Oct 28, 2019
“Homeowners are vastly overrepresented among local elected officials across cities of all sizes.”
A new working paper from political scientists at Boston University, finds a dramatic underrepresentation of renters at all levels of government in the United States. This has profound effects on our economy, which is regulated to favor wealthier homeowners to the detriment of the poor and landless.
- An analysis of 10,000 government officials and 173 cities found that homeowners are overrepresented by over 30%. (And since this is still a working paper, the researchers concede that this is likely an undercount.)
- One major outlier? Minneapolis, where 6 of 14 city councilmembers are renters, including Mayor Jacob Frey. It just so happens that the city passed the most ambitious zoning reforms in the country this year, legalizing apartments citywide.
- Renters are not less likely to win elections—they are, however, less likely to run for office. Disproportionate candidate recruitment is likely a consequence of greater economic resources and security of tenure that homeowners enjoy.
When U.S. Representative Alexandria Ocasio-Cortez (D-NY) was elected to Congress, she faced an unexpected challenge: she had to find an apartment to rent in Washington, D.C.’s expensive housing market, but she would not draw a salary until three months after swearing-in. This obstacle may seem obvious to many workers moving to a city for new opportunity, but it is seldom discussed in government. AOC’s housing setback illustrates the severe disenfranchisement of renters in our government, and we now have hard data to understand the magnitude of tenant underrepresentation in elected office. In short, it’s yuge.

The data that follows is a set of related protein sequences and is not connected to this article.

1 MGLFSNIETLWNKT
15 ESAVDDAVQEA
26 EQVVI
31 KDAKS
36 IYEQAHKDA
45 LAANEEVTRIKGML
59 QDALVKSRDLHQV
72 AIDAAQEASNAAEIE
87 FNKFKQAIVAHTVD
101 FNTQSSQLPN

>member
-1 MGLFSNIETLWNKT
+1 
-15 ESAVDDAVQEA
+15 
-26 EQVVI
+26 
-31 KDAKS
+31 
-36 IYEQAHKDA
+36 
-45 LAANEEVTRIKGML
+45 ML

Out of 1,618 city councilmembers and mayors, authors Katherine Levine Einstein, Joseph T. Ornstein, and Maxwell Palmer were able to confirm at least 70% of them as homeowners. Only 5% yielded no match to any owner-occupied property. The researchers estimate that the homeownership rate among these local officials is likely closer to 83%, based on the probability of owning a home in their cities. Overall, the homeownership rate among these politicians was 32% higher than the constituents they represent.
Perhaps more surprisingly, this was relatively consistent across race, class, and gender lines, despite the disproportionately higher rate of homeownership among wealthy white men in the general population.
Is it simply a coincidence that, according to a 2018 report by the California Housing Partnership, subsidies for California homeowners total an annual $6 billion—15 times higher than benefits for renters? Future research may want to test such a null hypothesis by evaluating whether renters in local government tend to support pro-tenant policies more strongly. There is some countervailing evidence suggesting that renters may behave more like homeowners in advocating for restricted housing opportunities in their own neighborhoods, but not citywide (Hankinson 2017).
Levine Einstein et al found that renters simply don’t run for office as much as homeowners. Whether this is dearth of candidate recruitment is caused by a lack of faith in government, or simply greater economic insecurity, would be a fruitful area for future research. Nevertheless, we are committed to fostering a grassroots movement to elect more renters to represent renters, and dismantle the cartel-like power of homeowners dominating local governments. That starts with knocking on doors, building people power, and giving aspiring leaders with less resources the confidence they need to run. Will you join us?